From Chicken Soup for the Soul in Menopause

Fuzzy Logic

If your ship doesn’t come in, swim out to meet it.

Jonathan Winters

I was well prepared for menopause. I started reading up on the subject in my early forties. When it finally arrived sometime in my early fifties, I knew all about hot flashes, night sweats, and mood swings, which turned out to be annoying, but manageable, symptoms for me. More troublesome were issues of weight gain, aching joints, and a bladder that no longer held great quantities of liquids for hours at a time.

The worst symptom of all, however, was what I call fuzzy logic—that lapse between what the brain thinks is possible and what the body is able to do. I should have known better than to think my overweight menopausal body was in any condition to tear the roof off our garage the day I decided to do something nice for my husband.

Being a hopeless romantic, I delight in finding special ways to show my husband how much I love him, even after thirty-two years of marriage. I tuck love notes in his lunchbox, cook his favorite meals for no special reason, and plan an occasional romantic weekend rendezvous. This time, however, what he needed most was help with the garage roof since he had been especially busy with his electrical business. He planned to spend the weekend tearing off the old roof and putting on a new one. It would be a full weekend with no rest.

On Thursday evening, I spotted an odd-looking rake in the garage. “What’s that thing?” I asked my husband.

“That’s a rake for taking the old shingles off the roof.”


Nothing more was said about the roof that evening, but I began plotting.Wouldn’t he be surprised and pleased if the roof was ready to lay new shingles when he came home on Friday? I schemed to myself. I had the day off, and I was physically fit—well, at least I was at one time. This is where my fuzzy logic kicked in: How hard could it be to take shingles off a roof?

As soon as my husband left for work Friday morning, I slipped into my old Levis, slathered on sunscreen, donned a pair of leather gloves and a sunhat, grabbed a bottle of water, and slipped the cell phone into my pocket. Upon retrieving the shingle-rake from the garage, I looked for a ladder, but all I could find was a rickety old stepladder that had weathered too many seasons unprotected from the elements. It would have to do. Still determined to do this nice deed for my husband, I set the ladder near the back of the garage and started my ascent. It didn’t reach all the way to the eaves, so standing on the very top rung, I hoisted myself onto the roof with great amounts of effort. I knew I would have to stay on the roof until I was finished because I wasn’t going to try tackling that step again. Better leave the water alone.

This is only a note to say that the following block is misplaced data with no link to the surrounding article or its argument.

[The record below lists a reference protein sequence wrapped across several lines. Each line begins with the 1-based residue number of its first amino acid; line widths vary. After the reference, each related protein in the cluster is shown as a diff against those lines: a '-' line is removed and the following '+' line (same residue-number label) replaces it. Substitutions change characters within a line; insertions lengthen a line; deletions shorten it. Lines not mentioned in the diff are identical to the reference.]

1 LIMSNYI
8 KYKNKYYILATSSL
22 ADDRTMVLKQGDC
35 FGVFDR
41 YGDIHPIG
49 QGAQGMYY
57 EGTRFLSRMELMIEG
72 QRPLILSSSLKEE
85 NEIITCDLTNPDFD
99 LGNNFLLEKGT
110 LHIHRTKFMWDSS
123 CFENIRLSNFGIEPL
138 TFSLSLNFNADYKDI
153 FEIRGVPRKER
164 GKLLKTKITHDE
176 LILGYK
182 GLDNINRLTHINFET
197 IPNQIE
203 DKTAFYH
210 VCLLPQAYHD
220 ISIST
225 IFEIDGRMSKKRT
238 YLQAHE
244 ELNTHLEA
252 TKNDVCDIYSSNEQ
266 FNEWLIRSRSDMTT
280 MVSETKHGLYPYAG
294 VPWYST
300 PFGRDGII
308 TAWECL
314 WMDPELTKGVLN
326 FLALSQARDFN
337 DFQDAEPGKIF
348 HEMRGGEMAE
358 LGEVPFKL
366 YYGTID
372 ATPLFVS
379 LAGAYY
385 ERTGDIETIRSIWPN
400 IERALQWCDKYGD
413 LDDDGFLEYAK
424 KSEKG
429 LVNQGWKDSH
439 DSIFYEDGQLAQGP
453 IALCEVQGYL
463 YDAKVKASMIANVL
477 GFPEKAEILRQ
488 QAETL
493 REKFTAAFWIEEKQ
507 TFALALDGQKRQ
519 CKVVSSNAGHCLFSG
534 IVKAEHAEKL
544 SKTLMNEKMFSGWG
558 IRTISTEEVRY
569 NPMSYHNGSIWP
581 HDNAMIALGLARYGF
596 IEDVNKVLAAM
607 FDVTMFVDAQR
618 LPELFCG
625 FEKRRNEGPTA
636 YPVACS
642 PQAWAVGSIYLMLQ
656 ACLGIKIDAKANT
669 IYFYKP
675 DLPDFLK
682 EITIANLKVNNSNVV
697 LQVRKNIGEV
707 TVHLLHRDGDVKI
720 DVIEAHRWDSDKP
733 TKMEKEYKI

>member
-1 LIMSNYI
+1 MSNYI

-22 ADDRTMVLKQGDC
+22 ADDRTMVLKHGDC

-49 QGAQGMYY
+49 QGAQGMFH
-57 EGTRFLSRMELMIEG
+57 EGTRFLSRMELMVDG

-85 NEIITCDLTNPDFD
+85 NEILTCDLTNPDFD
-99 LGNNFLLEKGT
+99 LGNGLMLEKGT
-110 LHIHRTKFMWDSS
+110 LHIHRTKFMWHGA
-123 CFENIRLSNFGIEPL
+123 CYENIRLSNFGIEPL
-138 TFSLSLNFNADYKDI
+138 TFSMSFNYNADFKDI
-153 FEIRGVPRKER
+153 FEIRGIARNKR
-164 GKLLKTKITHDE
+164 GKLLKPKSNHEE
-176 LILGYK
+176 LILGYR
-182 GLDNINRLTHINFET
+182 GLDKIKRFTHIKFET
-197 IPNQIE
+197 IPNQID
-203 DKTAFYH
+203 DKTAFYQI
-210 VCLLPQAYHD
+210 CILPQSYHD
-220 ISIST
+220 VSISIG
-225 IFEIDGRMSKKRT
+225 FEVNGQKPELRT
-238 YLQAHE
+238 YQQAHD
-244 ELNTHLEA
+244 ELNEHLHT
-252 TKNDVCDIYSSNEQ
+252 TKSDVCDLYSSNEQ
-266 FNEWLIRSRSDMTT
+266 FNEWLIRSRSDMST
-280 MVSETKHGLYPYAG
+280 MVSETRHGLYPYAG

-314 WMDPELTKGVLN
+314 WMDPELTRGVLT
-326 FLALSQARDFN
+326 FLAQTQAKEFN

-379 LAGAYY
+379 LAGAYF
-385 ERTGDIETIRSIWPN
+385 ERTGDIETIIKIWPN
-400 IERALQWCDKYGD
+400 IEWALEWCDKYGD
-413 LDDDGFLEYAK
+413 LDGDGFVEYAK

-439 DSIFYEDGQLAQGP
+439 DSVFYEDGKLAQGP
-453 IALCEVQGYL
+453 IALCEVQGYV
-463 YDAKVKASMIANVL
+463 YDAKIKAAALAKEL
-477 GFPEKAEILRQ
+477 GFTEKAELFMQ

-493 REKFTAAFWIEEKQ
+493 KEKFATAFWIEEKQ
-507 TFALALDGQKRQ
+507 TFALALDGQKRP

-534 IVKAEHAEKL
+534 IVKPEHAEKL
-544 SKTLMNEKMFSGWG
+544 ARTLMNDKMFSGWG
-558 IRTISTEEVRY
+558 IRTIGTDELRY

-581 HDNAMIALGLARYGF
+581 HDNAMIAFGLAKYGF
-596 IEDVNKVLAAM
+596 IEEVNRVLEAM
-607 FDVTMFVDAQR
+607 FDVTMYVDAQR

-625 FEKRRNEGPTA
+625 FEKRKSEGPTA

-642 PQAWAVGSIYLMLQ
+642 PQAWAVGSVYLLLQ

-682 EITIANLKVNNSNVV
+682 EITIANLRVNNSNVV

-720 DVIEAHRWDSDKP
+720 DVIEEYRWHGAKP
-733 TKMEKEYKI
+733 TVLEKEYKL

I attacked the shingles with the all the gusto of my youth—for about an hour. Then my efforts slowed considerably. This was backbreaking work, and I wasn’t as fit as I liked to think, but I was determined to finish the job. Even catching the seat of my pants on a nail and ripping a large hole in them didn’t stop me. There weren’t any neighbors close by, so I just plodded away in my open-air britches. Between hot flashes and the warmth of the sun, my resolve to leave the water alone evaporated in the rising heat. Surely my bladder could hold for a couple of hours.

Four hours later, when I pulled the last shingle loose, I was ready to collapse. I was also in dire need of using “the facilities.” I gathered my things and inched toward the ladder.

The one thing I hadn’t considered was getting back on that rickety ladder. I sat on the edge of the roof in a small state of panic. The ladder wasn’t stable, and it was too far for me to reach the top rung without making the ladder sway. If I fell, I was going to have more than just a hole in my pants after landing on all those nails in the discarded roofing littering the ground below. I could only imagine what the emergency medical personnel would say upon finding a fifty-two-year-old woman with the seat of her pants ripped out lying in a pile of roofing material. That is, if I was even in any condition to call 911 after falling.

As I sat on the edge of the roof weighing my options, I didn’t know if my need to use “the facilities” could overrule my fears of heights and falling. If not, I wondered how long it would take my husband to recover from his fit of laughter when he came home to find me stuck on the roof with a mysterious wet spot on the plywood. Of course, I could have called someone for help—if my menopausal brain had not forgotten that the battery in my cell phone was dead.

After nearly an hour of praying for enough courage to attempt a dismount, the call of nature was too strong to ignore any longer. I rolled onto my stomach and inched backward off the roof in the direction of the ladder, simply hoping not to break any bones when the ladder tumbled. Thankfully, it didn’t. But every muscle in my aching body reminded me that this venture was not one of my better ideas. After a hot shower and a couple of Tylenol, I returned the shingle-rake to the exact spot my husband left it and vowed not to say anything about my dilemma on the roof.

My husband was surprised and delighted when he came home to find the roof ready for new shingles. “How did you get up there?” he asked. “All of the tall ladders were on my work truck.”

I pointed to the old stepladder.

He looked at the ladder and then at me. “I’m amazed you didn’t fall. I’ve been meaning to throw that one away.”

I didn’t tell him that I was amazed as well. Sound logic would have made me think twice about ever climbing it. But since when do menopausal women have to be logical, especially concerning matters of love?

Caroleah Johnson

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